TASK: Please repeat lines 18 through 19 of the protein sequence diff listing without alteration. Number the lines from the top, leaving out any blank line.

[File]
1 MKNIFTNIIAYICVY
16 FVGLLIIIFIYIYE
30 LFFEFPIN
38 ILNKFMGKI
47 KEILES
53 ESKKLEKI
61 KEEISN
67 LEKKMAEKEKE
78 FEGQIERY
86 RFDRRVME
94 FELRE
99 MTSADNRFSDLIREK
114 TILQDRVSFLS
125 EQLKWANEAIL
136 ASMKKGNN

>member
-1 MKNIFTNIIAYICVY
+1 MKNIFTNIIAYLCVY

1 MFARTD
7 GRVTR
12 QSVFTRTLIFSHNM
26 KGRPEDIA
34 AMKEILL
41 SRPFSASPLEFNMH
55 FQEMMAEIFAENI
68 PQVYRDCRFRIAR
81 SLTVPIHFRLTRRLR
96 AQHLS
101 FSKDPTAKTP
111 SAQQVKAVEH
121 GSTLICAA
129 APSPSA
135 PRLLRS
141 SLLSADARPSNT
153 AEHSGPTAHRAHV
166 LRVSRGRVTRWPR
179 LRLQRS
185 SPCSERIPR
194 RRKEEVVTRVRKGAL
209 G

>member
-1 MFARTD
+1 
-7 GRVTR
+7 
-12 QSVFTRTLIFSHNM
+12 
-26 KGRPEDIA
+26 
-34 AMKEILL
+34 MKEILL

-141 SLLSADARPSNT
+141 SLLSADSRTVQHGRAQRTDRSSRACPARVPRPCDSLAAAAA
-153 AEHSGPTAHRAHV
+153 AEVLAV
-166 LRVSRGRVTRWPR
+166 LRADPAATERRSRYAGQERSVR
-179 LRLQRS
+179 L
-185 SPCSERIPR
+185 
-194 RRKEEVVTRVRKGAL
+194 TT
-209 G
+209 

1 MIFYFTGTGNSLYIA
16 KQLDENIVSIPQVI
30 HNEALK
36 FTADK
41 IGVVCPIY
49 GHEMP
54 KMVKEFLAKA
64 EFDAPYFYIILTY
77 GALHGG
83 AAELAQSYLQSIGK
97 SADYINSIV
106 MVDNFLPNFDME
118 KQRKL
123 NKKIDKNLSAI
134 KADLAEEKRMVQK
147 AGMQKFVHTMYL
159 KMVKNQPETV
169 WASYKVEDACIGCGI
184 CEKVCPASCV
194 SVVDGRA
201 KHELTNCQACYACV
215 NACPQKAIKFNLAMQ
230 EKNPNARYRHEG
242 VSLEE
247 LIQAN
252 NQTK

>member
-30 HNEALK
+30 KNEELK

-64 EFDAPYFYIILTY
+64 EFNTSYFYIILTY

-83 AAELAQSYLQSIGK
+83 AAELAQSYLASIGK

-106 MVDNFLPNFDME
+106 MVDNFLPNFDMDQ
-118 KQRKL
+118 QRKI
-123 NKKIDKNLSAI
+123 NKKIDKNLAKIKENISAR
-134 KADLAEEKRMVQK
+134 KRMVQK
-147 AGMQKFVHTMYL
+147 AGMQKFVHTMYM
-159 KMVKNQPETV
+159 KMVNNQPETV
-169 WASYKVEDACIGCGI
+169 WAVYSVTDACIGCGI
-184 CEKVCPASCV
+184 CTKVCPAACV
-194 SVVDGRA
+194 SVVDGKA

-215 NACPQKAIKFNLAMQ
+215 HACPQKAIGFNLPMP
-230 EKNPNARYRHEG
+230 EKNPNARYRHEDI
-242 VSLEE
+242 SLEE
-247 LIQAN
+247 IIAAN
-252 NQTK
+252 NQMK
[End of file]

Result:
+1 MKNIFTNIIAYLCVY

1 MFARTD